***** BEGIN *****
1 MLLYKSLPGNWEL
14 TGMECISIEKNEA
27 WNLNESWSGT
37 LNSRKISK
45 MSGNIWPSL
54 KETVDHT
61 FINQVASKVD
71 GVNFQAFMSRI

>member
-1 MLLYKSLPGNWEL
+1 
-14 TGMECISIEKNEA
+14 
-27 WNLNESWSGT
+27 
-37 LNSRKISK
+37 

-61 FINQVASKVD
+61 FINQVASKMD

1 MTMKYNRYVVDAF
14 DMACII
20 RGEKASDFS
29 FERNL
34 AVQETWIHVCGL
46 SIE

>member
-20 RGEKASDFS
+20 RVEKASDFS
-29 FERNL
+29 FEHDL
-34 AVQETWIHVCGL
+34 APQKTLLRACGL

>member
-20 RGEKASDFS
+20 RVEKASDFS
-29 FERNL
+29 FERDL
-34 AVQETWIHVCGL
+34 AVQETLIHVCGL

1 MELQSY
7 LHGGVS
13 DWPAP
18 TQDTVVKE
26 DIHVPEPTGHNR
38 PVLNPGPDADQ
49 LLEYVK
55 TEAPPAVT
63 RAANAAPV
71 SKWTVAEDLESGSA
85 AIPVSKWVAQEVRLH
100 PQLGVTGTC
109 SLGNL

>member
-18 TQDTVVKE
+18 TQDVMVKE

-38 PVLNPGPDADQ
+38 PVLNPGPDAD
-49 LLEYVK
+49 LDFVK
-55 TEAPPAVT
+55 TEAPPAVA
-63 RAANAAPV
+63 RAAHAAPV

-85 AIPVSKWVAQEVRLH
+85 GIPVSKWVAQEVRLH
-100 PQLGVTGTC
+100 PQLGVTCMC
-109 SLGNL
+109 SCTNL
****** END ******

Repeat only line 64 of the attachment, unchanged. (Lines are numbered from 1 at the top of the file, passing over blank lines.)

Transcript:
-85 AIPVSKWVAQEVRLH